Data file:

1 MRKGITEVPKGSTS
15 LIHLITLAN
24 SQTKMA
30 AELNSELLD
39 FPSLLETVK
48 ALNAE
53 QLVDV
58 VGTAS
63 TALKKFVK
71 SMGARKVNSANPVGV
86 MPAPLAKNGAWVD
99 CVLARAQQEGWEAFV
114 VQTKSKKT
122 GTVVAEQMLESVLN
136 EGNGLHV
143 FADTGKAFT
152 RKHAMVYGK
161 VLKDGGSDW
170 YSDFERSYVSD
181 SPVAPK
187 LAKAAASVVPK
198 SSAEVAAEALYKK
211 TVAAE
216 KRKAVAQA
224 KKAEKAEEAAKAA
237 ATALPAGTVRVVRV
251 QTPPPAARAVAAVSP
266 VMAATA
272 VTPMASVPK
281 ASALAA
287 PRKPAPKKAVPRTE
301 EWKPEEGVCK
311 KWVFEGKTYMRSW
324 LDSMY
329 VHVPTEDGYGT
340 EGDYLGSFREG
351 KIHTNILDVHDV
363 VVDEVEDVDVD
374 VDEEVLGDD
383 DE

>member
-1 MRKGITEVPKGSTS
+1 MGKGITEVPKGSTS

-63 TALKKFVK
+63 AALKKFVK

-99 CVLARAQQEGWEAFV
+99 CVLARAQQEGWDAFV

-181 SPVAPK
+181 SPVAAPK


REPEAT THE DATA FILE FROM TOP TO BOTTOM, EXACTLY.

1 MRKGITEVPKGSTS
15 LIHLITLAN
24 SQTKMA
30 AELNSELLD
39 FPSLLETVK
48 ALNAE
53 QLVDV
58 VGTAS
63 TALKKFVK
71 SMGARKVNSANPVGV
86 MPAPLAKNGAWVD
99 CVLARAQQEGWEAFV
114 VQTKSKKT
122 GTVVAEQMLESVLN
136 EGNGLHV
143 FADTGKAFT
152 RKHAMVYGK
161 VLKDGGSDW
170 YSDFERSYVSD
181 SPVAPK
187 LAKAAASVVPK
198 SSAEVAAEALYKK
211 TVAAE
216 KRKAVAQA
224 KKAEKAEEAAKAA
237 ATALPAGTVRVVRV
251 QTPPPAARAVAAVSP
266 VMAATA
272 VTPMASVPK
281 ASALAA
287 PRKPAPKKAVPRTE
301 EWKPEEGVCK
311 KWVFEGKTYMRSW
324 LDSMY
329 VHVPTEDGYGT
340 EGDYLGSFREG
351 KIHTNILDVHDV
363 VVDEVEDVDVD
374 VDEEVLGDD
383 DE

>member
-1 MRKGITEVPKGSTS
+1 MGKGITEVPKGSTS

-63 TALKKFVK
+63 AALKKFVK

-99 CVLARAQQEGWEAFV
+99 CVLARAQQEGWDAFV

-181 SPVAPK
+181 SPVAAPK